Sunday, September 20, 2009

just get the world off your shoulders and close your pretty blue eyes.

commandment: write more; think less.

i have always been able to "express myself" better through writing, to get out my ideas and what i have to say. i also find, when i write, it's one of the few times when my head is actually clear - that is, if i can make myself write and not think. i've found if i can do that, just write without thinking too much, i am more likely to get out exactly what i wanted to say in the exact way i wanted to say it. if you've ever gotten a lengthy, somewhat-sappy email from me, you know what i mean.

my freshman year at radford, in my english 101 class, our professor gave us time at the beginning of each class to write. you could write about anything, no specific topics or themes. the main thing was that you would write and not think for the time given. if the professor saw you stop writing, even just for a moment, she'd look at you and say, "write; don't think!" and you were on your way again. busy writing.

it made sense - getting your ideas down at the exact moment they came to you, without editing, without trying to think up big, fancy words to fill in the spaces between. it was just what you had on your mind or your exact ideas about whatever came to your mind and, in turn, just what you wanted to write.

i've tried to practice this in the writing i do, because i find that if i think too much as i'm writing, i miss out on my original thoughts and can't seem to find my way back to them again. there's always time to go back and add in those descriptive details, and there's always time to edit out the things you don't like. but in the beginning, i try to write more and think less.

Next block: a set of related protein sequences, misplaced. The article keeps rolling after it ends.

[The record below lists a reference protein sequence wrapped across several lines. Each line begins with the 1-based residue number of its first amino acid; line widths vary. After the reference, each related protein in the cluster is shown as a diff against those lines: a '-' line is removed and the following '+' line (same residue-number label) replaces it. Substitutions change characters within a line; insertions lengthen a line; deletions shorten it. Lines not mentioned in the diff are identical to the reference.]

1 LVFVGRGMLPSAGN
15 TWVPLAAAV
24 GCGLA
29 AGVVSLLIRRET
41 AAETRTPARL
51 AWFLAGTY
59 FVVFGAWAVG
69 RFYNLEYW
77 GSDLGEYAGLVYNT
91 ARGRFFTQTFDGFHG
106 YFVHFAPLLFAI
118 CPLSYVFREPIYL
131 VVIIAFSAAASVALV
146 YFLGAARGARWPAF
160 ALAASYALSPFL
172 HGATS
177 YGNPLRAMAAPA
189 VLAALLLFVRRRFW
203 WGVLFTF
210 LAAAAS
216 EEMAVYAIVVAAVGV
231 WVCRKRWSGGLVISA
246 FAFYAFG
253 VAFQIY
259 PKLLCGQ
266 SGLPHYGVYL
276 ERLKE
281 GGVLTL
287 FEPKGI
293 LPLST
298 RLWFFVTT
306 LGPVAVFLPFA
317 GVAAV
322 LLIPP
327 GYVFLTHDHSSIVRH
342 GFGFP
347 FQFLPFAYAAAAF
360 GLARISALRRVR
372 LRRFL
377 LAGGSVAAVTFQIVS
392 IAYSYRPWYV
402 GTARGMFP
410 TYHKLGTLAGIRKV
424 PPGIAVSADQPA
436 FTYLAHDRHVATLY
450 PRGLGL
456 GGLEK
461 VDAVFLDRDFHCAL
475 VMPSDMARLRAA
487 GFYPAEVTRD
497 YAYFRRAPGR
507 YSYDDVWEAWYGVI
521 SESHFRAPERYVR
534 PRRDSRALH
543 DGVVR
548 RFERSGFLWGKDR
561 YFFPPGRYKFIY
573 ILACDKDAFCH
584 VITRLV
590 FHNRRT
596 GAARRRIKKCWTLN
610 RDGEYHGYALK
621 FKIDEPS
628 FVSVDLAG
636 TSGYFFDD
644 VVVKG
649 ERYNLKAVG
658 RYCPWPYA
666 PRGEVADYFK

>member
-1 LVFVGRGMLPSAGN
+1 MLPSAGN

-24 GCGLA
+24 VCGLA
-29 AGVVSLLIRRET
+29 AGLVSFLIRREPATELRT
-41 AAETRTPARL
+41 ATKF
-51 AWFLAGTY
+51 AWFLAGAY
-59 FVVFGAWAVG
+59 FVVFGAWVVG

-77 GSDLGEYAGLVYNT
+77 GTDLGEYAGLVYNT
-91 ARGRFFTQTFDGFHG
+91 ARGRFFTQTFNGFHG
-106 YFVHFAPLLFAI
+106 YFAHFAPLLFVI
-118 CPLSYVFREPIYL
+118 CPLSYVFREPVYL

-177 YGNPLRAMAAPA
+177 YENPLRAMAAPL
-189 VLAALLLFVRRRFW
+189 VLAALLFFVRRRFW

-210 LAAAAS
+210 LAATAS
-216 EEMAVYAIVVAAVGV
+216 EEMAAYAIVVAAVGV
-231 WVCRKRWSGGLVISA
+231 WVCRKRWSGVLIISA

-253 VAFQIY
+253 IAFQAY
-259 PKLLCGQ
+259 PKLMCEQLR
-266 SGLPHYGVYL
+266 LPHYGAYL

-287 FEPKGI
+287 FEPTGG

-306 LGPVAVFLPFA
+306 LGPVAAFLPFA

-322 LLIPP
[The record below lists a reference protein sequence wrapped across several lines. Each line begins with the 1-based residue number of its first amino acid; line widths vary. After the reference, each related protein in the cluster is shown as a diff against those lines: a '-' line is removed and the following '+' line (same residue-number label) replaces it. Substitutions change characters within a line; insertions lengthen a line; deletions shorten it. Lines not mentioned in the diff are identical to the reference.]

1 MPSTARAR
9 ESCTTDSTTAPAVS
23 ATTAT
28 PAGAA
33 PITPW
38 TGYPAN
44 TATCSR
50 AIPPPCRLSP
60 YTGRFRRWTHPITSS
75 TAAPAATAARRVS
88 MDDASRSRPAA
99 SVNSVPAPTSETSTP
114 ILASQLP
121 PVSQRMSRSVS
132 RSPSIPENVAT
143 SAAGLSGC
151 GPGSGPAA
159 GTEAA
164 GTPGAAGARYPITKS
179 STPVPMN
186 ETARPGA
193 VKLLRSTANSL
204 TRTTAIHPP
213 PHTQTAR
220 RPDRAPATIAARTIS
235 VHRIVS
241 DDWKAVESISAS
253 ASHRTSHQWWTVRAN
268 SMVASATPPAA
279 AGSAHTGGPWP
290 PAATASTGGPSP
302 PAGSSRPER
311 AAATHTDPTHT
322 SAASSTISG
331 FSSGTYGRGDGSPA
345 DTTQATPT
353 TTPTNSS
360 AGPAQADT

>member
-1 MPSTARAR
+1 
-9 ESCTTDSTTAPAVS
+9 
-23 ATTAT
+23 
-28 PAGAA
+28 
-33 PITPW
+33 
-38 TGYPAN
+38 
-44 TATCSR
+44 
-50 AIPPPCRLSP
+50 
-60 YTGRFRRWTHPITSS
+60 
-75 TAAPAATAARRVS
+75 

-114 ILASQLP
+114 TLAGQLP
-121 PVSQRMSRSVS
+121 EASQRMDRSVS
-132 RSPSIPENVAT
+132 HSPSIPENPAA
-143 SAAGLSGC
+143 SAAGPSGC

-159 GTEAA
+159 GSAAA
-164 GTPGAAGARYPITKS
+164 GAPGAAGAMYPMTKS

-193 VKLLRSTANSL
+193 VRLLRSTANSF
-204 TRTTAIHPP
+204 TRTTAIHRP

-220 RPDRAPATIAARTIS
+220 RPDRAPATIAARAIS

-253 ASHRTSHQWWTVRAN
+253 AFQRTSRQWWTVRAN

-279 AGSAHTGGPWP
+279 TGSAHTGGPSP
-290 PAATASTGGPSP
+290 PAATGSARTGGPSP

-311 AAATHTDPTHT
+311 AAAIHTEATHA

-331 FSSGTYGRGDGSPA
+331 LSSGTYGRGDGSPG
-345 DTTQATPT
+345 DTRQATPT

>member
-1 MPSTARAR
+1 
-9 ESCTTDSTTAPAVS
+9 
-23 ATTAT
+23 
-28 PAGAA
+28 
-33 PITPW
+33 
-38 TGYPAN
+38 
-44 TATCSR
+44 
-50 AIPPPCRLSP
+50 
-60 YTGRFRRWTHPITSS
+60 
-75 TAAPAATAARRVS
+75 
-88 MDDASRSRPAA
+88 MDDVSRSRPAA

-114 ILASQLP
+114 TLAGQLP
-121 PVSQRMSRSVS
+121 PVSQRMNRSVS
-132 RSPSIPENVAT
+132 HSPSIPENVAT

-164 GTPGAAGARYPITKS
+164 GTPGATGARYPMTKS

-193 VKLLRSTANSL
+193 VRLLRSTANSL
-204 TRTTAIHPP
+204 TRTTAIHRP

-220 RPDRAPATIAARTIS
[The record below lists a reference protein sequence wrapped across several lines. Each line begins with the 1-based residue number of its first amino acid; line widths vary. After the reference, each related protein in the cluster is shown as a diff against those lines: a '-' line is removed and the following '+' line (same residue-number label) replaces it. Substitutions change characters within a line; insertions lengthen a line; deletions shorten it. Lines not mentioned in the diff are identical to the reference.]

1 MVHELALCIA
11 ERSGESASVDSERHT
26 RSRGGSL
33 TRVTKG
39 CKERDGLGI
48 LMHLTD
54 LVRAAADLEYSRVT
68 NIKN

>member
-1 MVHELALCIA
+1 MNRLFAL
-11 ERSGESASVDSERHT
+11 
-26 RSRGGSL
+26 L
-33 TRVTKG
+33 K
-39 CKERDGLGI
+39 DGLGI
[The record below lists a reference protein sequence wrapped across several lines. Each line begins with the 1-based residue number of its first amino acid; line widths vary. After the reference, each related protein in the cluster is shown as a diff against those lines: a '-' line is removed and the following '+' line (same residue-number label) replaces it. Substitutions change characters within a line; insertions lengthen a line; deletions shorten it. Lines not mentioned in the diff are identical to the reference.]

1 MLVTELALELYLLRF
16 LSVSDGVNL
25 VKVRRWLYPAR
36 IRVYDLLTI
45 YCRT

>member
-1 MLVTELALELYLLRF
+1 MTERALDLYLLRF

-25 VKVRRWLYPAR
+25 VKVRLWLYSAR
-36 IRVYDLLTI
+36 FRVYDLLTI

here's a fun website to try:

this commandment not only deals with writing more and thinking less as i'm writing; it also deals with writing more in general. as i said before, it's a way i've found of clearing my mind. if something's bothering me, i try to write about it, and it helps - it helps to get it out there; it helps to get it out of my head for the time being; and it's a way of dealing with my ever-present over-thinking. i've found, when i write about what's bothering or worrying me, i start to see the situation itself, whatever it is, a little more clearly. say that i've just experienced something and i write about it, and after reading back what i've written, i realize things about those particular experiences (a lesson learned) that i failed to realize in the moment. does that make any sense? in other words, by writing, and especially by writing exactly what i mean and feel, i've learned a lot more about myself and the life i lead.

that's the whole point to this blog, isn't it? finding out a little more about myself through writing.

"write down the thoughts of the moment. those that come unsought for are commonly the most valuable."

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